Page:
• Central Bank of Egypt • Development of the informational infrastructure for the banking sector to support the decision making process in the areas of finance including both investment and credit. • Modernizing the Egyptian Payment System to cope up with the CPSS Core Principles for Systemically Important Payment Systems. • Enhancing and monitoring corporate governance in all banks. • Introducing forward-looking internal rating systems in all banks. • Privatizing joint-venture banks. B – Latest Developments Since the end of the first FSAP done jointly by the IMF and the World Bank in June 2002, the Central Bank of Egypt worked on four directions; the legislations required to introduce additional reforms, the prudential regulations for better banking practices, bank directors and corporate governance and the modernization of the informational infrastructure to support decisions of bank management. Some other important areas of responsibility of the CBE have been developed also. Those include monetary policy, foreign exchange system, payment system, and anti money laundering. The following is a quick overview of the accomplished tasks. 1- Legislations:  Central Bank, Banking Sector and Money new Law: A new law, confirming the independence of the Central Bank of Egypt, has been ratified by the Parliament and issued in June 2003. The New Law has been enacted on July 16, 2003. The Charter of the Central Bank and the Executive Orders of the Law shall be issued shortly.  Electronic Signature Law: The Ministry of Telecom and Technological Development and the Central Bank of Egypt have drafted a new Law for giving the electronic signature the legal power. This law is required for enhancing e-banking services. The draft Law have been approved by the Cabinet of Ministers and expected to be passed to the Parliament during 2003/2004. 3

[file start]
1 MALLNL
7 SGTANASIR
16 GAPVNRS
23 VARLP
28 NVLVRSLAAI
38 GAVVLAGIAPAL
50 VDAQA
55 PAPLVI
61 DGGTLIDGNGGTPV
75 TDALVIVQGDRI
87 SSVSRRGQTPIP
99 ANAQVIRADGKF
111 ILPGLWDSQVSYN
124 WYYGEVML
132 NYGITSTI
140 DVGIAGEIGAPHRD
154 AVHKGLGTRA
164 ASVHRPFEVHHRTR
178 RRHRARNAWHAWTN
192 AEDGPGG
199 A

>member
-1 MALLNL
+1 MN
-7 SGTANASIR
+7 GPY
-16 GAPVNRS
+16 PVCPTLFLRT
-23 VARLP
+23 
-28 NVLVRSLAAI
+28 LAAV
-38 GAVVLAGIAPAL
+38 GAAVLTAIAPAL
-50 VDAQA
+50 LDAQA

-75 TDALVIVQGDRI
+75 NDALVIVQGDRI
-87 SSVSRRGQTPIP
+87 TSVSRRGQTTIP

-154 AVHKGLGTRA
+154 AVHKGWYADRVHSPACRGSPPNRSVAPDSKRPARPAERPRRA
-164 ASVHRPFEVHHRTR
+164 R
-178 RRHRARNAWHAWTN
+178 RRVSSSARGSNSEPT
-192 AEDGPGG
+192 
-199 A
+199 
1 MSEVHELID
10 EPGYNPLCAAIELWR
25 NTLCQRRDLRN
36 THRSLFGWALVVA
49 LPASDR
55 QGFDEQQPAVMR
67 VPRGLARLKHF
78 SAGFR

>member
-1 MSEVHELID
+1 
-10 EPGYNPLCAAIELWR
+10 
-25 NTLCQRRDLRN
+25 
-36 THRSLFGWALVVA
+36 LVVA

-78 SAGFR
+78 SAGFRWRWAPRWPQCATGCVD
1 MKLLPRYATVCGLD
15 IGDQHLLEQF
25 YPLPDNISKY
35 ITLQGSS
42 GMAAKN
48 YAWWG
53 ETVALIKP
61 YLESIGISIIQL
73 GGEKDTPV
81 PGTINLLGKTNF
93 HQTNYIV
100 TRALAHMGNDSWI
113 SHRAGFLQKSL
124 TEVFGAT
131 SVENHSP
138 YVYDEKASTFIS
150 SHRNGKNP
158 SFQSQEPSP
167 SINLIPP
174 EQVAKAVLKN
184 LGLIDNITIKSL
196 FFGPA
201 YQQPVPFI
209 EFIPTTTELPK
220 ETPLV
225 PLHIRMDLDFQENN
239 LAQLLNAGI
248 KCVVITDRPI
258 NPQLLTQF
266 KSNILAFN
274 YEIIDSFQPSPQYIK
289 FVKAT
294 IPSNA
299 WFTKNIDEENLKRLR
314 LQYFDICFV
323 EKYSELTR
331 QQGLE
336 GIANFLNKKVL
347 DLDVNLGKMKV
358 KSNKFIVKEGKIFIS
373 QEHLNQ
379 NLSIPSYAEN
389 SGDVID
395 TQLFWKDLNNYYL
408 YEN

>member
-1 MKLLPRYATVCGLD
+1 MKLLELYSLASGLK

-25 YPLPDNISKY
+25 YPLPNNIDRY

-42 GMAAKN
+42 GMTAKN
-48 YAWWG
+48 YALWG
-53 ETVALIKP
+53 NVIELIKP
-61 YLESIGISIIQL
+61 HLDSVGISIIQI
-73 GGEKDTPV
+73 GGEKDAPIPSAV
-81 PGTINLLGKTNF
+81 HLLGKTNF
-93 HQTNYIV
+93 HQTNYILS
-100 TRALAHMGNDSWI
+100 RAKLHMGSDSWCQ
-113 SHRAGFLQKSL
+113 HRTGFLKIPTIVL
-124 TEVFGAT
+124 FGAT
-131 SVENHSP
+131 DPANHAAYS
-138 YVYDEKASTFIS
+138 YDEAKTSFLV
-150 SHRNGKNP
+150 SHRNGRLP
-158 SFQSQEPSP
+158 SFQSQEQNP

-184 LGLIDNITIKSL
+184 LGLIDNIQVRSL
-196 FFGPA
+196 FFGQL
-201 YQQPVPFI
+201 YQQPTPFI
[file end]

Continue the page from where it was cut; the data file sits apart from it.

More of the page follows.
• Central Bank of Egypt 2- CBE Prudential Regulations and Institutional Capacity Buildup: According to the recommendations of the FSAP report, modifications and amendments of the CBE prudential rules and regulations have been introduced.  All banking supervision arrangements have been comprehensively documented. Such arrangements and prudential regulations have been published (Book, CD, and internet) and made available to the banking sector in one unified publication. (Second half of 2002)  New regulations regarding connected and related party lending have been enforced. The regulations provided a comprehensive definition of connected parties, credit exposure for connected exposure purposes, and the limit stipulated by the law for connected exposures (November 2002).  All banks have been requested to comply with new minimum capital adequacy ratio of 10%. By the 31st. of March 2003 the majority of banks complied with this prudential regulations including the 6 state-owned banks.  An additional capital injection to all state-owned banks have been implemented (March 2003).  Provisioning levels for classified loans are monitored very closely. A number of banks have been prohibited by the CBE from distributing dividends to their shareholders by the end of 2002 based upon the reports of their external auditors and the inspection reports of the CBE Bank Control Department showing insufficient level of provisioning.  The organization structure of the CBE was changed to achieve more consolidation of the business.  New comers to CBE bank inspectors have been hired. 3- Banks Management & Corporate Governance:  Privatizing the management has been implemented in all state owned banks. Changes included both executive as well as non-executive board members. The new directors are required to improve the performance and increase the soundness of their banks. (Dec. 2002-Jan. 2003).  CBE exercised its rights to protect depositors’ interests and introduced changes in the management of some private and JV banks.  CBE issued guidelines for the formation and functions of the Audit Committees in all licensed banks.  The Board of Directors of the CBE have decided that all banks should form audit committees composed of non- 4